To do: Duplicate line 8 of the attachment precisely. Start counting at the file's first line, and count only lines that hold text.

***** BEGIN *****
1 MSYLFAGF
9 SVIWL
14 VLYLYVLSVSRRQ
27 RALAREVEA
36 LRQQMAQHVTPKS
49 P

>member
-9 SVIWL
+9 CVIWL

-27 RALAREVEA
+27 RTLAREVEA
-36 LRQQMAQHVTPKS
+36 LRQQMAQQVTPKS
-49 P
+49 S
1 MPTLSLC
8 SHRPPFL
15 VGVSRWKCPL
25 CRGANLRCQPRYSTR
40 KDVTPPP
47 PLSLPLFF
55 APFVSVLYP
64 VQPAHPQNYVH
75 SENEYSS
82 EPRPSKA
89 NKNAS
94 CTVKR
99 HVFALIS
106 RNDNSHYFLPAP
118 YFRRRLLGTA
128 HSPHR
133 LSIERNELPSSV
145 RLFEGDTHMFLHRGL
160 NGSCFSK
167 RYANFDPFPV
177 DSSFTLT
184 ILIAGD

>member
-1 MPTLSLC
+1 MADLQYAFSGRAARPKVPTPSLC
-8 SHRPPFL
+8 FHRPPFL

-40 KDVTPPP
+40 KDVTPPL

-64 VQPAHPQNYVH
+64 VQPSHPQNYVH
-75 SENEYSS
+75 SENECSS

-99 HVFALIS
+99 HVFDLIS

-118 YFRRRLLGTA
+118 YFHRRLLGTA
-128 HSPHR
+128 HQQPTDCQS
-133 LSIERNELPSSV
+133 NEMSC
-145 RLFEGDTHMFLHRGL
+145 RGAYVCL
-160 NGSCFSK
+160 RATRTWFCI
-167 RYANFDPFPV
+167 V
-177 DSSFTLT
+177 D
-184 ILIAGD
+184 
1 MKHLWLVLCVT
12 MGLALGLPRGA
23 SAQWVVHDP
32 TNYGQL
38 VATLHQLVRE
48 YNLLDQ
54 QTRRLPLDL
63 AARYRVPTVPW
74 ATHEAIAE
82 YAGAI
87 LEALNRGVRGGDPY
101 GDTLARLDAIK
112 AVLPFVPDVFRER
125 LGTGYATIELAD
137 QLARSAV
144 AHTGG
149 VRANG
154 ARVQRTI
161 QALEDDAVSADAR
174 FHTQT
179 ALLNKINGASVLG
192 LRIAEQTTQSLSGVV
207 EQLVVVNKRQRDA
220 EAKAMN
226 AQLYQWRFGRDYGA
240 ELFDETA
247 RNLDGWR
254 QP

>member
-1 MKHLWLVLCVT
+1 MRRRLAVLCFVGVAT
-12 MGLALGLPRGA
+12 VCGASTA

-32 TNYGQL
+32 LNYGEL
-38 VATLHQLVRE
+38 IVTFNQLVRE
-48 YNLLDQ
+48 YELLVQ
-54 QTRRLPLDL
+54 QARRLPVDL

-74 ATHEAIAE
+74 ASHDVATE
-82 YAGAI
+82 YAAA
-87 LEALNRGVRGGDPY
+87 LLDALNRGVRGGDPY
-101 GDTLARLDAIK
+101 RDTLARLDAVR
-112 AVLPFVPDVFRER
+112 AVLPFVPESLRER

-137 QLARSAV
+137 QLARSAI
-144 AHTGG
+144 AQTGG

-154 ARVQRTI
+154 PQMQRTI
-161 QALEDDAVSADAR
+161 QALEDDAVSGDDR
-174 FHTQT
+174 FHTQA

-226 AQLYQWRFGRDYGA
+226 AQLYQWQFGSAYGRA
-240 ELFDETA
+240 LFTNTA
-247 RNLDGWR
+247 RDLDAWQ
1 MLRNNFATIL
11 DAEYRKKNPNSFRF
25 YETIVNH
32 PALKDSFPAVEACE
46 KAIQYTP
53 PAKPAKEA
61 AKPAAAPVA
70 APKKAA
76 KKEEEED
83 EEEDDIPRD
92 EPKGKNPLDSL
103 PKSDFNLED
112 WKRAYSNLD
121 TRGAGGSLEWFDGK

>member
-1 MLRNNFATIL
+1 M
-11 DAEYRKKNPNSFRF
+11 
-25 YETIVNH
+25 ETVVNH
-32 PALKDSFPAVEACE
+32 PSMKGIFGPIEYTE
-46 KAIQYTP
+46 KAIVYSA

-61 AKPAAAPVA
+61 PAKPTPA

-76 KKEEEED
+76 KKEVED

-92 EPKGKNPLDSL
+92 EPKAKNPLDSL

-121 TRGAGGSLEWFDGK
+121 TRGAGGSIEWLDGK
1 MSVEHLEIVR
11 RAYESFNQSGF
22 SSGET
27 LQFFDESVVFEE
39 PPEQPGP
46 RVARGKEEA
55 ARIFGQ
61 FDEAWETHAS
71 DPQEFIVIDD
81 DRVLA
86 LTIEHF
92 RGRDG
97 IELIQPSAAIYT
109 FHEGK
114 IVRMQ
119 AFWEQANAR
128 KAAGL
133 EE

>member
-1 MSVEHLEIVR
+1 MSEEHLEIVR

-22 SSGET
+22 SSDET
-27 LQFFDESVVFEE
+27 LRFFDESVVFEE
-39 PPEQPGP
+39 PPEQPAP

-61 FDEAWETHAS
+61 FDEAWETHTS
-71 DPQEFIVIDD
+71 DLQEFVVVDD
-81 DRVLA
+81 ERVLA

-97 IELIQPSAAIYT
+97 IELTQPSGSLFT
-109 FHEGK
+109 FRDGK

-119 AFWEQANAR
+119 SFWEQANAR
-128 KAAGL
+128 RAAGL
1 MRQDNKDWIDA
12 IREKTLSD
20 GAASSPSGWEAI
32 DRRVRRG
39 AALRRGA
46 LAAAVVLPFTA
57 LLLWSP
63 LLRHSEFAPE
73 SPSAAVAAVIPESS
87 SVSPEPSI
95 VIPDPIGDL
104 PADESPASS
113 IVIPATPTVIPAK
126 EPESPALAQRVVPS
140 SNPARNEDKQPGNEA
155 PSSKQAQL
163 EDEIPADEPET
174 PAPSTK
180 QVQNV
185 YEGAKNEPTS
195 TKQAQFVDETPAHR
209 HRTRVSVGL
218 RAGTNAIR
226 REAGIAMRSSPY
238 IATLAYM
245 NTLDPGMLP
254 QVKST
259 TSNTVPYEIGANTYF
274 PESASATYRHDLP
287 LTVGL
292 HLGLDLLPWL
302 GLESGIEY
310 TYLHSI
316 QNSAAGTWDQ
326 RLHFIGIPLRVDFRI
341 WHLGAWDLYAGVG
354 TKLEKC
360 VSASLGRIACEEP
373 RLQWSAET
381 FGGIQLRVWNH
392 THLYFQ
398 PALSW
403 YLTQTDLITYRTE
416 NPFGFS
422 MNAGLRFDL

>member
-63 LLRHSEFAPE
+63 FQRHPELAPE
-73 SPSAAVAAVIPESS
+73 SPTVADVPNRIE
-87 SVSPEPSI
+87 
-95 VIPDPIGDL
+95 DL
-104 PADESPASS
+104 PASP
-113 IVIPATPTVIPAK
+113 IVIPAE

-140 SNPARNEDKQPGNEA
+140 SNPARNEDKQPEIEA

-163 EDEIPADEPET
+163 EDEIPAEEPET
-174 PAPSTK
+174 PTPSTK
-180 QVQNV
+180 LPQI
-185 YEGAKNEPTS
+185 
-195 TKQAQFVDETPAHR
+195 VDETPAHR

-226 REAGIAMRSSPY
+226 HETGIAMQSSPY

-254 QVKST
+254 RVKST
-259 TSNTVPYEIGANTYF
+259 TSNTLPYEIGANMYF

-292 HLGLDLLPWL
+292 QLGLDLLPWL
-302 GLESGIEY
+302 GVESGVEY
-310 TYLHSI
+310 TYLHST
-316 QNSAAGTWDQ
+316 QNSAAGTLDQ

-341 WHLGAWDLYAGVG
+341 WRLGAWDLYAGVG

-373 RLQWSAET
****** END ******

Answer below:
-9 SVIWL